A nutritional approach to the management of ADHD

by Dr. Joseph Debé

If the only tool you have is a hammer, everything looks like a nail. Attention Deficit/Hyperactivity Disorder (ADHD) is yet another nail that conventional medicine and the pharmaceutical industry are pounding with their hammer – patentable, lucrative, synthetic chemicals. However, ADHD is no more the result of a Ritalin deficiency than headaches are a Tylenol deficiency. What is needed is a bigger tool kit, one with safer and more versatile tools.

ADHD is the name given to a collection of symptoms that includes short attention span, distractibility, impulsivity, hyperactivity, and emotional lability of a degree that results in impairment of social, academic or occupational functioning. Learning disabilities, anxiety, depression, and anger control problems are commonly associated with ADHD as well. ADHD begins in childhood and often continues into adulthood. 

Conventional medicine typically treats ADHD solely with administration of central nervous system stimulants. Ritalin is the most commonly prescribed of these. Ritalin's biochemical action is very similar to that of cocaine and amphetamines and it does carry the potential for abuse. It is somewhat beneficial in about 70% of cases. However, it can produce undesirable side effects, including loss of appetite, abdominal pain, weight loss, rapid heartbeat, nervousness, insomnia, dizziness, headache, drowsiness, and psychosis and more. The Physicians' Desk Reference contains the following information regarding Ritalin: "Sufficient data on safety and efficacy of long-term use of Ritalin in children are not yet available. Although a causal relationship has not been established, suppression of growth (i.e., weight gain, and/or height) has been reported with the long–term use of stimulants in children. Therefore, patients requiring long-term therapy should be carefully monitored…Ritalin should be periodically discontinued to assess the child's condition. Improvement may be sustained when the drug is either temporarily or permanently discontinued. Drug treatment should not and need not be indefinite and usually may be discontinued after puberty." A mouse study found Ritalin to cause liver cancer at a dosage equivalent to just 2.5 times the maximum-prescribed human dose. Although the relevance of this study to humans is questionable, it should be noted that the U.S. Toxicology program considers Ritalin a "possible human carcinogen".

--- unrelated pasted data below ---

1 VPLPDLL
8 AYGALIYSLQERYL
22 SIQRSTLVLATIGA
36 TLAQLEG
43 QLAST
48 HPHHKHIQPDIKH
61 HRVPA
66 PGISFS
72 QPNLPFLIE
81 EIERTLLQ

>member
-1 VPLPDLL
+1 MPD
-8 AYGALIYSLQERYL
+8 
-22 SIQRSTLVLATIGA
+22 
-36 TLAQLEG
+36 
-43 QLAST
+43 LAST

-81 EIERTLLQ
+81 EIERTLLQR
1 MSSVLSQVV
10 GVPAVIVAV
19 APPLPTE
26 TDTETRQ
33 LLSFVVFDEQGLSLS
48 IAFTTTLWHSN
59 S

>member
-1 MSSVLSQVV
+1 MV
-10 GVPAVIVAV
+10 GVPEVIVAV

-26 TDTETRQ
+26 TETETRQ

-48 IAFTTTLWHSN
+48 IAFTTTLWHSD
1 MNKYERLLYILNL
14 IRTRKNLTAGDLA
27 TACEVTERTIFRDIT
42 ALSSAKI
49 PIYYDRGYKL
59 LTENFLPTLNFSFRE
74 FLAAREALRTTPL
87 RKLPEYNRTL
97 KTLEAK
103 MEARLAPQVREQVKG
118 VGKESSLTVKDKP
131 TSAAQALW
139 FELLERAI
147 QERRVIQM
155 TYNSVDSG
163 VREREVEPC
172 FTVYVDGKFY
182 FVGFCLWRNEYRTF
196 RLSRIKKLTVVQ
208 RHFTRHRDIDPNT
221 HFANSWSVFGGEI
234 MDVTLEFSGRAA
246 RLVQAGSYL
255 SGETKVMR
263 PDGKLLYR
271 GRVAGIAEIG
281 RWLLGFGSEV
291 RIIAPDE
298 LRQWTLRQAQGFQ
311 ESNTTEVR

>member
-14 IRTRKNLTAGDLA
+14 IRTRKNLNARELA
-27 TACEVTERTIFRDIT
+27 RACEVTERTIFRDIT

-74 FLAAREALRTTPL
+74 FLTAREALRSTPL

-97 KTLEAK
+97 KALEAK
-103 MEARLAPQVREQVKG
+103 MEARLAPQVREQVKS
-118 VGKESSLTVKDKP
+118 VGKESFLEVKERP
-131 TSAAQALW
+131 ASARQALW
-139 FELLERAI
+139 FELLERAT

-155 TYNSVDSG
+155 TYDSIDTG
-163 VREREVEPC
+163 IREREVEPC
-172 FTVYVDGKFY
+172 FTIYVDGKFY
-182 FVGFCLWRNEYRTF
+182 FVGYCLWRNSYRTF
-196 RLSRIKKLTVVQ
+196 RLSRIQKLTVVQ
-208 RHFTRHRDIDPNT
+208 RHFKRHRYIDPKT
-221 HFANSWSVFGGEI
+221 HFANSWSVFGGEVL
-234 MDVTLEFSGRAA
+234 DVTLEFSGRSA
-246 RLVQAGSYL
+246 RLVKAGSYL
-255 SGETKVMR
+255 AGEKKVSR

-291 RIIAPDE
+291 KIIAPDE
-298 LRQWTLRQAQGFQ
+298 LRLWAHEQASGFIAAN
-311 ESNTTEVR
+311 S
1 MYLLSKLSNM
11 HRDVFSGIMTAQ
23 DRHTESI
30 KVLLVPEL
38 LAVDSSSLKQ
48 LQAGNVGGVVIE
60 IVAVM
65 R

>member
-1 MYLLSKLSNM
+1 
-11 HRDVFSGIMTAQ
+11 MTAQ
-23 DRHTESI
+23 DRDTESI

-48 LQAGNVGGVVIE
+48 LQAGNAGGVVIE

Another problem with Ritalin and the other medications used to treat ADHD is that they do not address underlying causes. So what? Suppressing symptoms of ADHD without removing underlying causes allows damage to continue in the body. This will become clearer shortly and is a concept that applies to all multifactorial conditions that are "treated" with symptom–suppressing medication. It is my belief that the underlying causes of ADHD include genetic predisposition, nutrient insufficiencies, dietary imbalances, food and chemical sensitivities, toxicity, abnormal stress response, and low thyroid function.